A new study -- both frightening and hopeful -- suggests that using common sense in the operating room can save lives.
Hospitals where surgical teams were armed with a checklist of tasks – like making sure the right person is on the operating table, marking the part of the body to be cut open and counting sponges before and after the operation – reduced the death rate by nearly half, according to a study published in The New England Journal of Medicine.
Hospitals that used the 19-step checklist also decreased the number of post-operative complications to 7 percent from 11 percent. The number of deaths within 30 days of surgery dropped to .8 percent from 1.5 percent, the study showed.
The safety checklist, developed by the World Health Organization, was tested in hospitals in eight cities around the world: Seattle; Toronto; London; New Delhi; Auckland, New Zealand; Amman, Jordan; Manila, Philippines; and Ifakara, Tanzania. The drop in the death and complication rates were more pronounced in the hospitals in developing countries, the study found.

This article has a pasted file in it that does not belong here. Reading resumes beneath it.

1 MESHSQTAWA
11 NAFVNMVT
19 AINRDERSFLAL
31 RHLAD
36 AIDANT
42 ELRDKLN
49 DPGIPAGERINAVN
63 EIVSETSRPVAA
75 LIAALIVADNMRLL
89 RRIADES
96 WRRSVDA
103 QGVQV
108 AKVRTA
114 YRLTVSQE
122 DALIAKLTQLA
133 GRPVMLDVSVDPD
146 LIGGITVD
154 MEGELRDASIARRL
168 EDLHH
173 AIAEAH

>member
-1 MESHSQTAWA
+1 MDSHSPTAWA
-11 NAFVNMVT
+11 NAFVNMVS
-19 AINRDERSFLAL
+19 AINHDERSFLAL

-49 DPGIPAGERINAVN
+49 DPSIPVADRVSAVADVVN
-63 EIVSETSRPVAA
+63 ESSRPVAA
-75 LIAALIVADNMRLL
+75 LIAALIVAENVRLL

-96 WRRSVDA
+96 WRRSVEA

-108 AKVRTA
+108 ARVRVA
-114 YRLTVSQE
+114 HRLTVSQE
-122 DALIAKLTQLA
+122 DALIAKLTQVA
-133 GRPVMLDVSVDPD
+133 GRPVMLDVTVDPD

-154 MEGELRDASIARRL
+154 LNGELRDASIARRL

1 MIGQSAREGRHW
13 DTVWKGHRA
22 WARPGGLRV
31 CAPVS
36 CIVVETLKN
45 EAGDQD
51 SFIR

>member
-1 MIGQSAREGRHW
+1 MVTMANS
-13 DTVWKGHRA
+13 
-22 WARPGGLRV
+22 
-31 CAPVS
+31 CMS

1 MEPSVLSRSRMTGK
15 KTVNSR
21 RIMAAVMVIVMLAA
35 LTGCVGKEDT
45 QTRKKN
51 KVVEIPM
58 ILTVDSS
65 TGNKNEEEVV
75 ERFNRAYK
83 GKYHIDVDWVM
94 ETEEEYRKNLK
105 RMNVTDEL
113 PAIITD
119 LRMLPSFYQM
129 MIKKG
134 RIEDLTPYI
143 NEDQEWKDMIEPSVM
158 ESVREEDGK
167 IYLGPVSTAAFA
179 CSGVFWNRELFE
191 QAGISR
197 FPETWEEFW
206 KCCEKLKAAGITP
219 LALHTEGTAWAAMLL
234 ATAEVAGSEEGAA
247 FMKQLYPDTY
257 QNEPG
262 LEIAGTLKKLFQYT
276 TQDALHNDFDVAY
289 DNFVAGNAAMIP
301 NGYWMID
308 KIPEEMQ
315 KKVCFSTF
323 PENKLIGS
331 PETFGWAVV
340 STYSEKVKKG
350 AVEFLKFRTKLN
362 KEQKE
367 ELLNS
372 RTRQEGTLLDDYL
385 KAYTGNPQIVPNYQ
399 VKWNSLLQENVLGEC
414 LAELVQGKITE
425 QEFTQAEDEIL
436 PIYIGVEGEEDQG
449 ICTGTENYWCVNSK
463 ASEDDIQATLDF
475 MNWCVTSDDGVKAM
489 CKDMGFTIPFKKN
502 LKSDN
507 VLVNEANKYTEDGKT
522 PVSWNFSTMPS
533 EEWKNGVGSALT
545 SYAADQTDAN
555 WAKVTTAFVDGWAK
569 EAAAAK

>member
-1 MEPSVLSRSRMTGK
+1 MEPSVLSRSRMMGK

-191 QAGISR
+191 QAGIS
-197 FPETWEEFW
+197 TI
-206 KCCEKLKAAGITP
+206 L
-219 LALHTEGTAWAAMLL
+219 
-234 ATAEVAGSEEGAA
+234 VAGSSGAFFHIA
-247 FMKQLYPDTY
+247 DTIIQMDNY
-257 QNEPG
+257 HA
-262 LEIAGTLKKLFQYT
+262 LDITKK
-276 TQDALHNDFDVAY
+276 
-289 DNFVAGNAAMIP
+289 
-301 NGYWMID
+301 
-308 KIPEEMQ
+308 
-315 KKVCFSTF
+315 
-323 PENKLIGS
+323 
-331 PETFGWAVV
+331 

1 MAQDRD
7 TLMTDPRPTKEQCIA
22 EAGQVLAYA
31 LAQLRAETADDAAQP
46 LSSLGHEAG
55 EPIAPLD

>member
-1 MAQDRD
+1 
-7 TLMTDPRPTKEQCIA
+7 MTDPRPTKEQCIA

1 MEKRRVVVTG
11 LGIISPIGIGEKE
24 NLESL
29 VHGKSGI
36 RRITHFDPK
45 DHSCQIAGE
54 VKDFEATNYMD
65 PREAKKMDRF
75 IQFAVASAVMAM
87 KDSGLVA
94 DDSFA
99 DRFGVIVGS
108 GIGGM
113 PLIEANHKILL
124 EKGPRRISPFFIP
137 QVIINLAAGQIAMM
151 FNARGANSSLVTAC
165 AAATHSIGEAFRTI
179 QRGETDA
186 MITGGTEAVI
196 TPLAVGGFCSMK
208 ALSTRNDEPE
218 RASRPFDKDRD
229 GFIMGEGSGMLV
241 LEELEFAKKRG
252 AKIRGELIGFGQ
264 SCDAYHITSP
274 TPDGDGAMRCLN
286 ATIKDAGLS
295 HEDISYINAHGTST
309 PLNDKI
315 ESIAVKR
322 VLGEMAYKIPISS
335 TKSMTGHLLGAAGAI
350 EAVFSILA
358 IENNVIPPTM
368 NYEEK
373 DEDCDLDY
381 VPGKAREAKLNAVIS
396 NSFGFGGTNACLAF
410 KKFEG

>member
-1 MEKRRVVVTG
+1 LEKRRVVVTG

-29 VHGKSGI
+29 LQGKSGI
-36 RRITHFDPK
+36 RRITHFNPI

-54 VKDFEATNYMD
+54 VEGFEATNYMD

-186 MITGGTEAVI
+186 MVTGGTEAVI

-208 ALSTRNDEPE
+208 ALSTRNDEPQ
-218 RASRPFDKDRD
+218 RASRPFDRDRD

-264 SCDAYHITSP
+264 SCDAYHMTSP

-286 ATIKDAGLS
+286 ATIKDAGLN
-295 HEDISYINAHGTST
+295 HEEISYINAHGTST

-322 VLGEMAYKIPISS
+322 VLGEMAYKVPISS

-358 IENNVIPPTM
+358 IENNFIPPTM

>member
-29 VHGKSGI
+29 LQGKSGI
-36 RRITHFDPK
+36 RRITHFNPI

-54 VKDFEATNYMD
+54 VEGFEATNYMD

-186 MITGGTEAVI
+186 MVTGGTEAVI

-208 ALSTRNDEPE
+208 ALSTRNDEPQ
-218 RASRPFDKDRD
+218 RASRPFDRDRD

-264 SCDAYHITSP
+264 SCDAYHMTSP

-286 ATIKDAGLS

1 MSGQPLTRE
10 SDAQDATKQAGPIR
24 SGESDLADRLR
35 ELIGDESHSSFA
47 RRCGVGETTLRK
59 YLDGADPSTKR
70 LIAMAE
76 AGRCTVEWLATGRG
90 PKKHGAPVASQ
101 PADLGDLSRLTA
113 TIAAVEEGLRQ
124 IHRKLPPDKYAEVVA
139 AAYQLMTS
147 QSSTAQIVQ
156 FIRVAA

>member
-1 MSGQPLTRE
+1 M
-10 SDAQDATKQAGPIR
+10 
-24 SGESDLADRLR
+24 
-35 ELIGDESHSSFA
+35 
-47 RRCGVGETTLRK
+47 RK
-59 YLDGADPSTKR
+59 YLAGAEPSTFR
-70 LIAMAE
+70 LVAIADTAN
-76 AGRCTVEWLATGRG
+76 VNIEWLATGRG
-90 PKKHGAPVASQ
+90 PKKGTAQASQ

Prior to the 2007-2008 study, only two of the participating hospitals required surgical teams to orally confirm a patient’s identity before operating as a matter of course.
The U.S. instituted a shorter version of the checklist about five years ago. Researchers estimate that using the 19-step checklist would save $15 billion a year in the U.S. alone – not to mention many lives and much pain.
The hope is that the study will prod hospitals around the world to adopt the checklist. The frightening part is that some may not – and that many hospitals, unknown to patients and their families, have been operating for years without taking simple safety steps.
The lesson: Don't take anything for granted and never be afraid to ask your doctors seemingly silly questions. The life you save may be your own.
Hester is founding director of the award-winning, multi-media NYCity News Service at the City University of New York Graduate School of Journalism. He is the former City Editor of the New York Daily News, where he started as a reporter in 1992.